"If I was competing in highly polluted air, I would show up on the day of the competition," said Kenneth Rundell, a professor of health science at Marywood University in Scranton, Pennsylvania, who has studied the effects of air pollution on performance.
And that, it turns out, is what many United States athletes will do.
"One of our strategies for dealing with pollution is to avoid it as long as possible by living and training at other sites," Wilber said.
American marathon runners and track and field athletes have a plan in place, said David Martin, chairman of the men's marathon committee and an exercise physiologist at Georgia State University. Ten days to two weeks before these athletes compete, the Olympic committee will fly them to Dalian, a Chinese city north of Beijing on the coast. They will stay in a former government compound there, which is now a hotel with a weight room, a cafeteria and a nine-hole golf course. Nearby is an unused country road that is perfect for distance runners, Martin said.
During their time in Dalian, the athletes will train, getting used to exercising in extreme heat and humidity and getting used to the new time zone.
"We'd been searching for a place like this for a long time," Martin said. "We wanted a place in the same time zone as Beijing, that was easy to get to by plane and that was on the coast where there would be sea breezes to minimize pollution."
Three days before their events, the athletes will take a 50-minute shuttle flight to Beijing and check into the Olympic village or go to Beijing Normal University, which the Olympic Committee has rented for athletes who want to stay there.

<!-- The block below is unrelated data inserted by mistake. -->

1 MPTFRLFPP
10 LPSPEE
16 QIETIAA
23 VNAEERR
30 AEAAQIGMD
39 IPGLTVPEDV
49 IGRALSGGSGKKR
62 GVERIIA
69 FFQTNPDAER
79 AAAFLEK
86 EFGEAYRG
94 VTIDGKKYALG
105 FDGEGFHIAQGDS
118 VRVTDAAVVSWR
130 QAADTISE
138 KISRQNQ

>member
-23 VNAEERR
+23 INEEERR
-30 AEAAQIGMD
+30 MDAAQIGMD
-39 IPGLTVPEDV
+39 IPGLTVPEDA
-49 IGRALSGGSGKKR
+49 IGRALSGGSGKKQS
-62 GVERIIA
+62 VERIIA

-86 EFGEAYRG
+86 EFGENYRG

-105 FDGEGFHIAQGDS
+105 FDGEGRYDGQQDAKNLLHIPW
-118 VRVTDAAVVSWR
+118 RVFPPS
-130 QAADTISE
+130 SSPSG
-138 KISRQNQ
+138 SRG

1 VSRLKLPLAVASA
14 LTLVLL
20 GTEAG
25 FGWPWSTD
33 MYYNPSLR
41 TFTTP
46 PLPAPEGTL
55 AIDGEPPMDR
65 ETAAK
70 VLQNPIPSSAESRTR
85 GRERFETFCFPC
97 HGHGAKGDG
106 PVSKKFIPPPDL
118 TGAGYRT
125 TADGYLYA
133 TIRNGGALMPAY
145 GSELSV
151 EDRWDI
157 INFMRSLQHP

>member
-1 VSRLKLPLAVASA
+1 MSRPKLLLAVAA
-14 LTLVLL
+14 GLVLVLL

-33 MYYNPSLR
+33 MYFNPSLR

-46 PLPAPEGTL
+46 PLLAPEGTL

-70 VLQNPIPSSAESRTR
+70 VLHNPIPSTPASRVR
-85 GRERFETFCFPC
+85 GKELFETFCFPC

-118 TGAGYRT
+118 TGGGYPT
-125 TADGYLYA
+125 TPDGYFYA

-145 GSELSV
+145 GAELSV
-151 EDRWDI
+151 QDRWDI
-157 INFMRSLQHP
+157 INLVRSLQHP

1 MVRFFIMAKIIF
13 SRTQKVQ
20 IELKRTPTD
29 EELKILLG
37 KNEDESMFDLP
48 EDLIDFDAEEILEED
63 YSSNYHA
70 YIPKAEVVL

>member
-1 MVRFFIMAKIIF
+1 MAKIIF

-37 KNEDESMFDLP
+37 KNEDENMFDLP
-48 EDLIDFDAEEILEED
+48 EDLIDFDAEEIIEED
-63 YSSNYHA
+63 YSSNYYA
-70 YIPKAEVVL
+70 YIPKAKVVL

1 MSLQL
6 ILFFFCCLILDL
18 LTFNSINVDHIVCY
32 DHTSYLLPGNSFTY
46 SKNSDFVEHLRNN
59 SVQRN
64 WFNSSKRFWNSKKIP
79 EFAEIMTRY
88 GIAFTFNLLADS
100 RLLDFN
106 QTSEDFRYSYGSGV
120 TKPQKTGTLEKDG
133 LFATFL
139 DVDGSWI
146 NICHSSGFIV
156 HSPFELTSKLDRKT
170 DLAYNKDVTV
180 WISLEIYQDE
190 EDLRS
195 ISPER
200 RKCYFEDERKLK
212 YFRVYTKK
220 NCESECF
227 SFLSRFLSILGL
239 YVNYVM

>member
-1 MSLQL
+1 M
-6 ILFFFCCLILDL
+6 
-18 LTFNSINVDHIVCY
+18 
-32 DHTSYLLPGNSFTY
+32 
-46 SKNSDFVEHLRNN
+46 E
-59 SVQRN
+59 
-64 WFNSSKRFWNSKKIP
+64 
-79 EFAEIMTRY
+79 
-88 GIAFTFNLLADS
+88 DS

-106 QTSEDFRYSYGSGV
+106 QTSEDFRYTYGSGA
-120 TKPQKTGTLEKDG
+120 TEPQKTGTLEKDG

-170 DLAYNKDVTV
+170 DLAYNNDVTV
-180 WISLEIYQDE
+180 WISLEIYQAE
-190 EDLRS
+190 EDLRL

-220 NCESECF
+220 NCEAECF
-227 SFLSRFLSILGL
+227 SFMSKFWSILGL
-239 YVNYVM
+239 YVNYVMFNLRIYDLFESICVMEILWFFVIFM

As for the effects of long-distance travel through multiple time zones, Wilber said, the athletes should have that under control. They will wear compression garments — usually just support hose available at any drugstore or supermarket — to prevent fluid from pooling in their legs and feet on the flight to Beijing. When they get off the plane, their legs will feel fresh.
The Olympic committee will also look at the athletes' flight schedules and tell them when to sleep and when not to — in general, it is recommended that the athletes stay awake on the flight. When they arrive in Beijing, the athletes are to do some easy exercise, a slow relaxed run, for example, for about half an hour, have a light dinner and go to sleep at about 9 or 9:30 at night.
It is not always easy, Wilber said, but he added, "We appeal to their ability as athletes to be disciplined."
Within 48 hours, Wilber said, the athletes who adhere to these instructions will have adapted to the new time zone.
But the good news with time zone changes is that it may not matter so much whether an athlete is adjusted.
A position paper by the International Federation of Sports Medicine said that most studies cited as showing time zone effects involved small groups of participants doing laboratory tasks measuring things like hand-grip strength. In addition, the group of experts added, the studies tended to be poorly designed.
Some athletes say they do not perform well when they are jet-lagged, but "there is no consistent or compelling scientific evidence" that that is the case, the report said.
Yet, no matter what the science says, athletes may stick to their convictions.
It can be hard to believe that jet lag may have no effect on performance, but Olympic athletes say they at least know how to deal with time zones — they often have to travel across time zones to compete. And some have said that heat and humidity do not scare them.
Wyatt Allen, an Olympic rower who has been training in sweltering Princeton, New Jersey, said, "I think we've got heat and humidity covered."
As for pollution, some athletes say they are clinging to the hope that it may not be so bad. And even if it is, they add, at least everyone will be in the same situation.
"If I have to run a race uphill, so does everyone else," said Chris Liwski, an alternate on the Olympic rowing team.